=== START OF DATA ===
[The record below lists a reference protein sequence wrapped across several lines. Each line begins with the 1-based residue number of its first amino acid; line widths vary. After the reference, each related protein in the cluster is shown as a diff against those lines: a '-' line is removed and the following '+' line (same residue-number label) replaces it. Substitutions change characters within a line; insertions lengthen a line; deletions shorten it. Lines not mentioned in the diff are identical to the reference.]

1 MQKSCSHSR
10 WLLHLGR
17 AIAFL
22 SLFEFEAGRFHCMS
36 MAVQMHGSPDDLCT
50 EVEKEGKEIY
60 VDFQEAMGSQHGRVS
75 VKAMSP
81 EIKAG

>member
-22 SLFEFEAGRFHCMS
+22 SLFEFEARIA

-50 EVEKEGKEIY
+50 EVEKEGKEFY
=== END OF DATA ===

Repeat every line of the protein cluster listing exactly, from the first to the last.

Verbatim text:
[The record below lists a reference protein sequence wrapped across several lines. Each line begins with the 1-based residue number of its first amino acid; line widths vary. After the reference, each related protein in the cluster is shown as a diff against those lines: a '-' line is removed and the following '+' line (same residue-number label) replaces it. Substitutions change characters within a line; insertions lengthen a line; deletions shorten it. Lines not mentioned in the diff are identical to the reference.]

1 MQKSCSHSR
10 WLLHLGR
17 AIAFL
22 SLFEFEAGRFHCMS
36 MAVQMHGSPDDLCT
50 EVEKEGKEIY
60 VDFQEAMGSQHGRVS
75 VKAMSP
81 EIKAG

>member
-22 SLFEFEAGRFHCMS
+22 SLFEFEARIA

-50 EVEKEGKEIY
+50 EVEKEGKEFY